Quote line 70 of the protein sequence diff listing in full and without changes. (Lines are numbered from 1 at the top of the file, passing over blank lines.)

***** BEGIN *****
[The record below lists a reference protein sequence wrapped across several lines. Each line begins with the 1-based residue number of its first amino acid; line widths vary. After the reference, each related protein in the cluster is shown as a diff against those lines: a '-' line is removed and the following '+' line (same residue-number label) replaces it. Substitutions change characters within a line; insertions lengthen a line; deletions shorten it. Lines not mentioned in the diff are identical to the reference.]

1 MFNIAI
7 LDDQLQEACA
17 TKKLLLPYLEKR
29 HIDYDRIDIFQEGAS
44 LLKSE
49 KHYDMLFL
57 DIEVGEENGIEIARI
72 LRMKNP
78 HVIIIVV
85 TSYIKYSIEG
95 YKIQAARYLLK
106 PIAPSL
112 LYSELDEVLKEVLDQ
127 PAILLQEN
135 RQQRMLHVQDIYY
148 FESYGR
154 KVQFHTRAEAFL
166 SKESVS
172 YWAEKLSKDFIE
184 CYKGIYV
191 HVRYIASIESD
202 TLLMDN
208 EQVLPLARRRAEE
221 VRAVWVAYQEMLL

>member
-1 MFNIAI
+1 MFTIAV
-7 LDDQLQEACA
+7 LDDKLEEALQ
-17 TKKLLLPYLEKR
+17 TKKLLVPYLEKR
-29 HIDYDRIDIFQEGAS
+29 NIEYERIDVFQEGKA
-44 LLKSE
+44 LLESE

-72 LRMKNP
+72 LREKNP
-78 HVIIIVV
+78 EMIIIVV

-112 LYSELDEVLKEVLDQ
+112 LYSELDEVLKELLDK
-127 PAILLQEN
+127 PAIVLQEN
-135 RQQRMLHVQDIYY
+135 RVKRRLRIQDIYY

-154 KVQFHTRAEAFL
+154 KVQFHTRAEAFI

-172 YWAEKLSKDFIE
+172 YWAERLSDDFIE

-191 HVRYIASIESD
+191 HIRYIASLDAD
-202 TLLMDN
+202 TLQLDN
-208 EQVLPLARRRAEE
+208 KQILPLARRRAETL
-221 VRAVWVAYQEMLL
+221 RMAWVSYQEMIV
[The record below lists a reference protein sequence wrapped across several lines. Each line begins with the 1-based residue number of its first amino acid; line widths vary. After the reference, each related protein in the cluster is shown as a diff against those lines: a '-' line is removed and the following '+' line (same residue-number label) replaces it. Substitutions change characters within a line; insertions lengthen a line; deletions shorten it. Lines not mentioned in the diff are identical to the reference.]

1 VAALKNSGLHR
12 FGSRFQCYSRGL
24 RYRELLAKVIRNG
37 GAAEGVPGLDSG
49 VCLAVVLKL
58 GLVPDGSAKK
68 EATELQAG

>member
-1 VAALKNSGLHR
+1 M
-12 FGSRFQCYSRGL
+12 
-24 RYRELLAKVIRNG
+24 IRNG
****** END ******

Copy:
-12 FGSRFQCYSRGL